Keep your expression neutral. Try not to look shocked, angry, irritated. By showing what you feel, you hinder the other person’s flow of words. They will know that your feelings about an issue are more important to you than hearing what they have to say. Often, if we are dealing with children or a spouse, they already know how we will react. They know what our feelings and opinions about things are. To listen without an apparent sense of judgement sends the message that we care that they have a life, we respect that they might think differently to us, and that we love them enough to suspend judgment until the discussion is over.
Do not mentally forage about for an answer to the person’s problems, even if that is what they ask you for. The answer will reveal itself in the exchange between you both. When you are searching for a solution, you are not listening. You are missing what may be UN-said, the unspoken meaning between the words the person has chosen. Drop your self-importance. You do not have to be the Keeper of Solutions to All of Life’s Problems. Just listen. All truth is hidden by our fears, and when our fears come pouring forth, it opens us up to the answers.
If you are trying to resolve conflict with someone, don’t try to make a point of being right. When you enter a discussion with this intent, you will be on the defensive. You will not listen to anything being said by the other person. Instead, you will be forming arguments in your head while the other is speaking. People pick up on this quickly. It sends the message to them that you do not respect their right to be heard and do not value anything they have to say. Love, friendship and lasting relationships are not built on such weak foundations.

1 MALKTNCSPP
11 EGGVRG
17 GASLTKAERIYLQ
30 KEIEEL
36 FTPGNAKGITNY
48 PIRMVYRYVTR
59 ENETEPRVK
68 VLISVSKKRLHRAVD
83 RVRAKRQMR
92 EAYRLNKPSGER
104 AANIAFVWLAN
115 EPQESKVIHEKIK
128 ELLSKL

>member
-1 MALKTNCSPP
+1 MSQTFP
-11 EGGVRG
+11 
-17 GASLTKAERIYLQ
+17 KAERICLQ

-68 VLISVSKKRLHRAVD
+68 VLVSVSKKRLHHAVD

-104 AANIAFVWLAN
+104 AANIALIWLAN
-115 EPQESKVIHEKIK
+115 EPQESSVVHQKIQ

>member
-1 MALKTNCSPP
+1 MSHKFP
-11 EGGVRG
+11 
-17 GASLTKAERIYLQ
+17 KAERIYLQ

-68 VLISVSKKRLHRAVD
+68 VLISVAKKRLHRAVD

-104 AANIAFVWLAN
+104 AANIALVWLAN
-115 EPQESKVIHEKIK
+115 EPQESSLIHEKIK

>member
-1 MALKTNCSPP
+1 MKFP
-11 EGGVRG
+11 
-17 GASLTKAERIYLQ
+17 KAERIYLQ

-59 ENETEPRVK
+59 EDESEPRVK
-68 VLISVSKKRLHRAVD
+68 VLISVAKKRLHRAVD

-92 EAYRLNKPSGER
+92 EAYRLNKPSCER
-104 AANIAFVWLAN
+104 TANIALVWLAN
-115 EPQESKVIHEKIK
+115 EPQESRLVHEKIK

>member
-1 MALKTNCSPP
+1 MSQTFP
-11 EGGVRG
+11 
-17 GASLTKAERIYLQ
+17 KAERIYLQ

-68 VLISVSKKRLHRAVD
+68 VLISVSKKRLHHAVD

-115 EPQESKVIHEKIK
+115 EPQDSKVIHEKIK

Listen with your whole being. Sometimes people do not choose their words well. Their body language will speak to you naturally. Sometimes the words people choose carry so much more meaning than you realise. If you listen well, you will hear more than words, you will hear the soul speak.
When the person before you is not articulating themselves well, ask them to clarify certain points. Re-phrase what they have said to ensure you have understood what they are saying. Give them an opportunity, with your help, to express themselves clearly. Ask questions. Do not make assumptions about what they are saying. You may misunderstand them completely if you do.
Leave all your advice or opinions until they are clearly finished speaking. Thank them for confiding their feelings in you, and where they have different views to you, express gratitude to them for allowing you to see things through their eyes. This is indeed a gift, whether or not we hold completely different ideas. It helps us understand how people think. Zen Listening also helps us to see why they think the way they do. If they have harmful beliefs, your listening will aid you in choosing a good route for counselling, advice or in some cases more intensive assistance.
Listening is a holy act of love. In my own life, I received this learning with a heart full of gratitude, and in practicing it to the best of my ability it has opened me to experience a level of love that is truly indescribable. This post is for those who seek to open their hearts more and more. It is for those who have the courage to love others in every possible way. It is for those ready to drop their self-importance, let down their defenses and allow the diversity of human life to be as it is.
With love, until tomorrow…